Medscape Ob/Gyn & Women's Health currently has 2 of the features we call Journal Scans. As the name suggests, Journal Scans contain summaries of some notable recently published studies along with critical commentaries by a Medscape author. The Obstetrics and Gynecology Journal Scan features commentaries by Dr. Ron Cyr that provide a historical as well as practical context in which to consider results and conclusions. By the way, we are looking for an additional contributor to this Journal Scan, so if you are a practicing physician in private practice or academia who enjoys analyzing new studies in obstetrics and gynecology, please contact me at usnyder@webmd.net. The second Journal Scan we offer is the Reproductive Endocrinology Journal Scan The studies reviewed by our board member, Dr. Peter Kovacs, focus heavily on infertility and assisted reproduction technology, menopause, and polycystic ovarian syndrome, as well as hormonal agents for contraception and conditions associated with menopause.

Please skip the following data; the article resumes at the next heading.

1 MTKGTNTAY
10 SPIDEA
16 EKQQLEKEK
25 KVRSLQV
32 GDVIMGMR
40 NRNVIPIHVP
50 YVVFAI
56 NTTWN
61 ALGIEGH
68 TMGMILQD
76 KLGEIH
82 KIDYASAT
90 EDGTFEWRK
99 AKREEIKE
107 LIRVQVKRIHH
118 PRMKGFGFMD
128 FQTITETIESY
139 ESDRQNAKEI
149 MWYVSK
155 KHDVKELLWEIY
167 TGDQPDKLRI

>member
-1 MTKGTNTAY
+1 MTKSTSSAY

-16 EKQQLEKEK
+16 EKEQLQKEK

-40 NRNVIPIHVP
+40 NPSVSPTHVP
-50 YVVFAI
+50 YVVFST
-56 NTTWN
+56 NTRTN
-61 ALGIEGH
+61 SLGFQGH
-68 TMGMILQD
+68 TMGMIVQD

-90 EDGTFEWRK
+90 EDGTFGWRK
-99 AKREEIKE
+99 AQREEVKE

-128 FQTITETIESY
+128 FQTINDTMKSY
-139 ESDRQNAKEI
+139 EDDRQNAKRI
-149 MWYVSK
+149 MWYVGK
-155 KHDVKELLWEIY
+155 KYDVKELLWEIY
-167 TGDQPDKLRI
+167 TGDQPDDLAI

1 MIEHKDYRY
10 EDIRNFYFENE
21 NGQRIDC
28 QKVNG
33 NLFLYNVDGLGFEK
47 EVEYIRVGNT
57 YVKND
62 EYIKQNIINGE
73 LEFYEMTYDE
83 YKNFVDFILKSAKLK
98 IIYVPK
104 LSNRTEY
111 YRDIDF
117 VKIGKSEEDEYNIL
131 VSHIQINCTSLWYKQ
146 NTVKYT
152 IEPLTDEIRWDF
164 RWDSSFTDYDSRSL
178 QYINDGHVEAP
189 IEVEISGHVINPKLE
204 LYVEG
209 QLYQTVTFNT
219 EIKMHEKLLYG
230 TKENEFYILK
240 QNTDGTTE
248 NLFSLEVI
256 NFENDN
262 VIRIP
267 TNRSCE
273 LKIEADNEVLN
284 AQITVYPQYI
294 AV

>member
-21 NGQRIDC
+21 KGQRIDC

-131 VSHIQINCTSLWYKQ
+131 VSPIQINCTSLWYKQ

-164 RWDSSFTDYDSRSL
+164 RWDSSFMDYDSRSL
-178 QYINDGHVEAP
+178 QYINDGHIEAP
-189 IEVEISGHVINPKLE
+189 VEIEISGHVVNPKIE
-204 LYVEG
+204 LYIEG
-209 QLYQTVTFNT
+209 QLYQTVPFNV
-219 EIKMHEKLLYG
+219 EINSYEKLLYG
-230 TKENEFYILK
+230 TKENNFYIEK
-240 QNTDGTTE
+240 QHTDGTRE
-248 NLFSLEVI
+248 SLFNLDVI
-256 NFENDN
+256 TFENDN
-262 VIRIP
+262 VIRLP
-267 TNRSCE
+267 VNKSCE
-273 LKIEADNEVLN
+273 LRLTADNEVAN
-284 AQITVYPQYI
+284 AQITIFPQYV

Medscape Ob/Gyn & Women's Health also has 4 columns that are archived in the blue box. The first listed is Ob/Gyn Practice Today. This is a monthly news-oriented column written by veteran medical writer Kate Johnson. The stories are based on studies, new guidelines, and topical clinical issues and interviews with key researchers and experts. Our most recent issue, for example, discusses exercise and pregnancy on the occasion of the new guideline, "Exercise in Pregnancy and the Postpartum Period," released by the Society of Obstetricians and Gynecologists of Canada. Kate interviewed a Canadian and an American physician for this piece. Our board member, Dr. Peter S. Bernstein, and his colleagues contribute a column relating to topical issues in maternal fetal medicine, "Field Notes in Obstetrics and Maternal Fetal Medicine," which is posted quarterly. The upcoming issue will consider the interesting concept of group prenatal care. Lawyer and health policy writer Gwen Mayes contributes the column "Beyond The Examining Room," which focuses on medico-legal and ethical issues. The issue just posted considers the concept of legislating cord blood banks. Last on this list is the "From the Editor" column. This bimonthly column from yours truly has a variable focus; but one way or another each issue highlights content we have on the site in a unique way while addressing a topic that is relevant to women's health.